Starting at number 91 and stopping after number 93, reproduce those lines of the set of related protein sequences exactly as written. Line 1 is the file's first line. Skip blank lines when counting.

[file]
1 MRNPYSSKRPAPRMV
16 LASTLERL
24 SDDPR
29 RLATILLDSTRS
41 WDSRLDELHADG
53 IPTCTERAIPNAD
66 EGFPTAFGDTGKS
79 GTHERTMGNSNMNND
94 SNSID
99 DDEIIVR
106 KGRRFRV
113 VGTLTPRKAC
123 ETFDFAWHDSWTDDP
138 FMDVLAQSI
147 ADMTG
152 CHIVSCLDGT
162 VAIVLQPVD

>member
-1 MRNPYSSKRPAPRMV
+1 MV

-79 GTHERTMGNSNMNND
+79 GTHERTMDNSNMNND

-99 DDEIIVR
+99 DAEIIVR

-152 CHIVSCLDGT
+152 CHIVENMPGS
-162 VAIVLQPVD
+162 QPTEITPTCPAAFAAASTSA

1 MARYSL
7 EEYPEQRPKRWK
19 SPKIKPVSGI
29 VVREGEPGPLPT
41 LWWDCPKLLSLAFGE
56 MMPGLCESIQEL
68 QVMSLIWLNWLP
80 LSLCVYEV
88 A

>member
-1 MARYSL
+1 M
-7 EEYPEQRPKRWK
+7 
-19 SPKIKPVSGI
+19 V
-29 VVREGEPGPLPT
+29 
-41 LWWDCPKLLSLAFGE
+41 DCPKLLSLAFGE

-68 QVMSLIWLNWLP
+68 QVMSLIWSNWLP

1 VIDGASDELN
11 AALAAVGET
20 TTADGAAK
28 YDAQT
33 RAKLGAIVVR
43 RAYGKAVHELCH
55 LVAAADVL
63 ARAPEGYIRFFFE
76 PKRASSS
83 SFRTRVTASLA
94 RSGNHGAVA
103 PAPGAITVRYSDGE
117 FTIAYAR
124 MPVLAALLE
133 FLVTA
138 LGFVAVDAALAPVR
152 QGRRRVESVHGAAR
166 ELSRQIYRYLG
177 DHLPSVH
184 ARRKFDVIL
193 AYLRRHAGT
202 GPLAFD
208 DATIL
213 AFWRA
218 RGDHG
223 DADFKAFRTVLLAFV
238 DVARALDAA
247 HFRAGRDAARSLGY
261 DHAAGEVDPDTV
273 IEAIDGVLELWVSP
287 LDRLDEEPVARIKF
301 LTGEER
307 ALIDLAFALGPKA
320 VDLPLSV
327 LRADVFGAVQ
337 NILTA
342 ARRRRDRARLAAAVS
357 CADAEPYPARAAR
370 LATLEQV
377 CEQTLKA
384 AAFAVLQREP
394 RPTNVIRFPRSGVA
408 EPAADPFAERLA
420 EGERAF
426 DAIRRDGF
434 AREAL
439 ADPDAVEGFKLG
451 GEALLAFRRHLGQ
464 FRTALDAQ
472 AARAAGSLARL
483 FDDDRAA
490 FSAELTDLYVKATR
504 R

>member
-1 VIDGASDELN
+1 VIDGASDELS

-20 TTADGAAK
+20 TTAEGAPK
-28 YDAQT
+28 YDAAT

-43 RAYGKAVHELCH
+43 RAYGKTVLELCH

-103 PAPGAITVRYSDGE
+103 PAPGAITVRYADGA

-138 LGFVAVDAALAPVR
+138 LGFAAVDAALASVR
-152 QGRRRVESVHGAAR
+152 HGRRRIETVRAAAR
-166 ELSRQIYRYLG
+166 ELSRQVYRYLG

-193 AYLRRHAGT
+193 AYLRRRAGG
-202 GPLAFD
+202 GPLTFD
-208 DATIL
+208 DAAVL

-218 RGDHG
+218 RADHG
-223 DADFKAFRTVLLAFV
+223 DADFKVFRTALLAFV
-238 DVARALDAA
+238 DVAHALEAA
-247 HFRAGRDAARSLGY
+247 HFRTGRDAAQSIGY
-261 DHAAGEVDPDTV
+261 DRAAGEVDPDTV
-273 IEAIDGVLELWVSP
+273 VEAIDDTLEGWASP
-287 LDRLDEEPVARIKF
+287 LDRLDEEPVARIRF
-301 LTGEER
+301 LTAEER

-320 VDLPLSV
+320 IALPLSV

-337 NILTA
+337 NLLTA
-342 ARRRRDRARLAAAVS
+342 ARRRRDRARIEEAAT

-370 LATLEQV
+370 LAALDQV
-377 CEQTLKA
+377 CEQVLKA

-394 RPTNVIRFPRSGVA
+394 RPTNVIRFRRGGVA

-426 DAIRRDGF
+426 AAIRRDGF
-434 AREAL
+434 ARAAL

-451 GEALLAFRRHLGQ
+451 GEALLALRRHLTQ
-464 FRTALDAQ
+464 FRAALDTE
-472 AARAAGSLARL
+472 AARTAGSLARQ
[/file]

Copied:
384 AAFAVLQREP
394 RPTNVIRFPRSGVA
408 EPAADPFAERLA